Magazine article American Libraries

Working Knowledge. (Professional Development)

Magazine article American Libraries

Working Knowledge. (Professional Development)

Article excerpt

Q

Our director just announced a hiring freeze to deal with budget cuts. I'm barely keeping up with my own work, and I panic at the thought of taking on even more as people leave or retire. Can you offer any advice to get me through the busy days ahead?

Out of Time in Texas

A

A "band-aid" approach isn't the answer for the long run, but you can use the following tips to get you started on the right approach to managing your time.

First, try to minimize interruptions in your day by scheduling office hours and projects behind closed doors. Then consider delegating duties to volunteers or students as a temporary solution to staffing shortages. A word of caution, however: Be sure to evaluate if delegating actually takes up more time in added supervisory duties.

Above all, keep in mind the words of Peter Drucker in The Effective Executive (Harper and Row, 1966): "Doing the right thing is more important than doing things right." Concentrate on effectiveness first; then focus on efficiency.

TIMELY TIPS FOR TIME MANAGEMENT

The current economic climate and an increase in staff cutbacks are causing employees everywhere to feel pressured. While we can't control what is happening nationally, we can gain some control in the workplace by effectively managing our time. While no single method works for everyone, you can tailor the experts' advice below to your own individual work style.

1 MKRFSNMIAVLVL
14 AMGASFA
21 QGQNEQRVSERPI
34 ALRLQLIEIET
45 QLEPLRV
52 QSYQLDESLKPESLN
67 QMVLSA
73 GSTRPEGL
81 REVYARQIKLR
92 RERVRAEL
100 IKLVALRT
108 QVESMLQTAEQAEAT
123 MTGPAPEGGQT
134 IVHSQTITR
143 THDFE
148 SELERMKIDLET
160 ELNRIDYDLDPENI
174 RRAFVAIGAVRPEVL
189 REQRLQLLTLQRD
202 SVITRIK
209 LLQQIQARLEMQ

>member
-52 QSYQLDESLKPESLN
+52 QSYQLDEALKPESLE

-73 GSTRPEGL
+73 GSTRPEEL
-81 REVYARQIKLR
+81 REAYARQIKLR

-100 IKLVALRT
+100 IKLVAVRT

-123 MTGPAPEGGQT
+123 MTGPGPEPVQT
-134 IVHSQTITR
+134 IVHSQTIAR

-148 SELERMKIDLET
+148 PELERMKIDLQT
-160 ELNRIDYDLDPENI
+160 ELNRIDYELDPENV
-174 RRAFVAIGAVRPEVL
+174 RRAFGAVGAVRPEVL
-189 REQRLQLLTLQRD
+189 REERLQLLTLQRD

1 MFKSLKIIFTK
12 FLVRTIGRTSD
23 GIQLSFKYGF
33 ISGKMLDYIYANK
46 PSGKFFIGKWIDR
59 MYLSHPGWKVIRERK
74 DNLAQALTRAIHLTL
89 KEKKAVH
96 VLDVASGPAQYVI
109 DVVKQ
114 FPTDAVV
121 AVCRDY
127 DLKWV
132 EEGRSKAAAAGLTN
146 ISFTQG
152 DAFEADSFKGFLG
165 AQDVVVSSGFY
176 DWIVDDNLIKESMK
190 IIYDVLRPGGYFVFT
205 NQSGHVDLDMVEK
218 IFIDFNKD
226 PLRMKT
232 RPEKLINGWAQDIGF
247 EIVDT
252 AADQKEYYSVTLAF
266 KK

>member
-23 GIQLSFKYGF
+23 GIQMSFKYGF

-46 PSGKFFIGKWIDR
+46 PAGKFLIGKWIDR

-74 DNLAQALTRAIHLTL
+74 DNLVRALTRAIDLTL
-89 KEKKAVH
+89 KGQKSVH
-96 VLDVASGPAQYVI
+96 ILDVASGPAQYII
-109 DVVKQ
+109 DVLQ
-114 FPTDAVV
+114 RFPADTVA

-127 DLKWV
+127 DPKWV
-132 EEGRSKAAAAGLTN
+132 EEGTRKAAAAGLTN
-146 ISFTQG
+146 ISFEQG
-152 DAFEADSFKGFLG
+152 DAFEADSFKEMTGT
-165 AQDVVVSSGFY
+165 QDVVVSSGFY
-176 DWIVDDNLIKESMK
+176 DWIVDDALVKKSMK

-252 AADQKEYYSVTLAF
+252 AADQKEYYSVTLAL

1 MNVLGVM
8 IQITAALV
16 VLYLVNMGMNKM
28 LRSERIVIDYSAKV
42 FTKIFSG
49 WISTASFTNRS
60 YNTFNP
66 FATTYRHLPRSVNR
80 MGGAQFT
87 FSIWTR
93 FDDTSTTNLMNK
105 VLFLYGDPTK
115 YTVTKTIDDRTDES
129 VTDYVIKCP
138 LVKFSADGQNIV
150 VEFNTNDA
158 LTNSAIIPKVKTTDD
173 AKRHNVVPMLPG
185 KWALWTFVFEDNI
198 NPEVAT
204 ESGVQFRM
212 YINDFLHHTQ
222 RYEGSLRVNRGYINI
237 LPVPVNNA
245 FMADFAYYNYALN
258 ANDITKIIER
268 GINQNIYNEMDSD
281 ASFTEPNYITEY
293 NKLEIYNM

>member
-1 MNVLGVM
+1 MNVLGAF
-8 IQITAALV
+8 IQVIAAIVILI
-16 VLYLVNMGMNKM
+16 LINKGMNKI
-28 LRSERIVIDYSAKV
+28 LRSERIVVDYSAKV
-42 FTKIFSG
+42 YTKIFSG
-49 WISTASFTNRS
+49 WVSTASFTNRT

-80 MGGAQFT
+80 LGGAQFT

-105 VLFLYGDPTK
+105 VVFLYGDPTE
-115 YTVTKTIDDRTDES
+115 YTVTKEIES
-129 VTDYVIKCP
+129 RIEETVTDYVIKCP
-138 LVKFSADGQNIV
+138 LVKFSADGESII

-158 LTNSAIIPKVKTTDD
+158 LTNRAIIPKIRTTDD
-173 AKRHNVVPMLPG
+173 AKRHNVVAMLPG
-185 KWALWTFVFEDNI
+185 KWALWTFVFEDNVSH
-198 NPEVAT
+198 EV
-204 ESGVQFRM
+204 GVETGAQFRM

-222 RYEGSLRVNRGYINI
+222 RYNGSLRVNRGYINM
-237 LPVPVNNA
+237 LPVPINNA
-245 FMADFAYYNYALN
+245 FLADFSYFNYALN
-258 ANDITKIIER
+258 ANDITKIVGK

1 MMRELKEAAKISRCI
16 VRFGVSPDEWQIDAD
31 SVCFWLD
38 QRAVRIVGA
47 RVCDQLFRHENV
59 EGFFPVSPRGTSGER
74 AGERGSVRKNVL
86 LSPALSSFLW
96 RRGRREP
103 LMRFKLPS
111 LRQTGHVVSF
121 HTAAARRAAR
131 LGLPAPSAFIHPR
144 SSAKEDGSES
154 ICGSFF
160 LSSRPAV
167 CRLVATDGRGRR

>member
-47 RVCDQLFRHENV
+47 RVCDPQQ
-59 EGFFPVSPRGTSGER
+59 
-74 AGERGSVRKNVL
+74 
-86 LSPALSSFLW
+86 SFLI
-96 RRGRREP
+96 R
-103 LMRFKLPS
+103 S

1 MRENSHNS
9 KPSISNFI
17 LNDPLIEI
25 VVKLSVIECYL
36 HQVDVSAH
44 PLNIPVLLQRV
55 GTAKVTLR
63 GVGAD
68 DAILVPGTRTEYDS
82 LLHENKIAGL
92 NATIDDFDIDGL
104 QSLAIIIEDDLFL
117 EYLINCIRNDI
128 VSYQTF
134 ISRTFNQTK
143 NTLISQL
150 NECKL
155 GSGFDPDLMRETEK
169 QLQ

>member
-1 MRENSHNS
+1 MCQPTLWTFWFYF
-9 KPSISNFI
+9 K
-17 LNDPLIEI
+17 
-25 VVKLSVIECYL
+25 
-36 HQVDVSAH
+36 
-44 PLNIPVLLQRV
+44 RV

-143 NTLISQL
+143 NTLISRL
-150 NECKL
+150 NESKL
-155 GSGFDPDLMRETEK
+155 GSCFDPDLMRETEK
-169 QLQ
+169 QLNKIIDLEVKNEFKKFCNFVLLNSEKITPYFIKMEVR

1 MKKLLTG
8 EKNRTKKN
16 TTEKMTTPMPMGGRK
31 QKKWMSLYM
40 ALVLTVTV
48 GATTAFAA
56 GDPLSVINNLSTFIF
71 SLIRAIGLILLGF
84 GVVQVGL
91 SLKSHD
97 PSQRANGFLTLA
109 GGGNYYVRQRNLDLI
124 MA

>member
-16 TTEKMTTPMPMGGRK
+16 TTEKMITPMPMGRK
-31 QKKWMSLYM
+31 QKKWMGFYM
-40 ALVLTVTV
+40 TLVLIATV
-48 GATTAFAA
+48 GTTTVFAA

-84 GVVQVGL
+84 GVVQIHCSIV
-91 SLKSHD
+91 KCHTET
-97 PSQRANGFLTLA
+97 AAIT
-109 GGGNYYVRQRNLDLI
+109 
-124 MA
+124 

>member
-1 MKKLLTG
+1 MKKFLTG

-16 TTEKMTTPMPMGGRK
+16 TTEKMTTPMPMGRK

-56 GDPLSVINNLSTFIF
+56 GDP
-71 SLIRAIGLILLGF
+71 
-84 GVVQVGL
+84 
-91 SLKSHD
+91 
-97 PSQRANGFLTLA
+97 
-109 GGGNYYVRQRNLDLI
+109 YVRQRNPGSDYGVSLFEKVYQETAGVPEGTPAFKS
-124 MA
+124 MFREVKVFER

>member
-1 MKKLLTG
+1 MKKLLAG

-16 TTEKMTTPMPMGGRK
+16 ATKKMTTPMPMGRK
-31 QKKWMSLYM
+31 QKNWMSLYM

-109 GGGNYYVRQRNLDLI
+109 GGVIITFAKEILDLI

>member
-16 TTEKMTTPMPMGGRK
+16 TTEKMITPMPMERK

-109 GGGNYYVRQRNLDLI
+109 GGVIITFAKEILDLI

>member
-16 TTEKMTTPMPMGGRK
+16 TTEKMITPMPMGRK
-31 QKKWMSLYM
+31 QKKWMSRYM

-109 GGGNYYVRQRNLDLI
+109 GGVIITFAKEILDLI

* Keep only supplies you need on a daily basis on your desktop, says the National Association of Professional Organizers.

* Overcome procrastination. Try the "Swiss cheese" method suggested in Alan Lakein's classic How to Get Control of Your Time and Your Life (Signet, 1974): Punch holes in a daunting project by breaking it into smaller tasks.

* Conquer clutter. When in doubt, throw it out.

* Handle paper only once. Barbara Hemphill in Taming the Paper Tiger at Work (Kiplinger, 2002) advises following the FAT principle: File it, Act on it, or Toss it out. …

Search by... Author
Show... All Results Primary Sources Peer-reviewed

Oops!

An unknown error has occurred. Please click the button below to reload the page. If the problem persists, please try again in a little while.